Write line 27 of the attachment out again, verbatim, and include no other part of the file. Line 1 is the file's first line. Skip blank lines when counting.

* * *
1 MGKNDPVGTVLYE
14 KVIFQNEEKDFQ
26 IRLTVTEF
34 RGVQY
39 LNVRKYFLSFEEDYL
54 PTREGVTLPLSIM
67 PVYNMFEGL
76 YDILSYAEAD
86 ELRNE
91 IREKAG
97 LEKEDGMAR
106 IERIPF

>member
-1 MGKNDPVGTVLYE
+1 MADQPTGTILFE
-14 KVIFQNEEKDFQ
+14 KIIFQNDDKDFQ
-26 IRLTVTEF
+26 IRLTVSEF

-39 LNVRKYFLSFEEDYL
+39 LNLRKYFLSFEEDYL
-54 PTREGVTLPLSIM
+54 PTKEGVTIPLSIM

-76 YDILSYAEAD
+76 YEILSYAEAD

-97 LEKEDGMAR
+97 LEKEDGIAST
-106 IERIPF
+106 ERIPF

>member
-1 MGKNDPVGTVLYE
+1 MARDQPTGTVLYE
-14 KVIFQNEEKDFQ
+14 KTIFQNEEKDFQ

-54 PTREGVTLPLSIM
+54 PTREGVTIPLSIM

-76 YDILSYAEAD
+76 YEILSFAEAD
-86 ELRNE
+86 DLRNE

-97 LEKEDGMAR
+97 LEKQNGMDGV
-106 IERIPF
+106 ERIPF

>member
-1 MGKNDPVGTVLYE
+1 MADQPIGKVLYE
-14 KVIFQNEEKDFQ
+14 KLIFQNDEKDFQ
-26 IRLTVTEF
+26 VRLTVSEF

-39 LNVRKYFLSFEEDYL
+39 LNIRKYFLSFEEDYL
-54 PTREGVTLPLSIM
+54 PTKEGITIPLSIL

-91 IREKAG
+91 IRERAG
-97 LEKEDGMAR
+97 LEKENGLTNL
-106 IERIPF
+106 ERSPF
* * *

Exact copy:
+97 LEKEDGIAST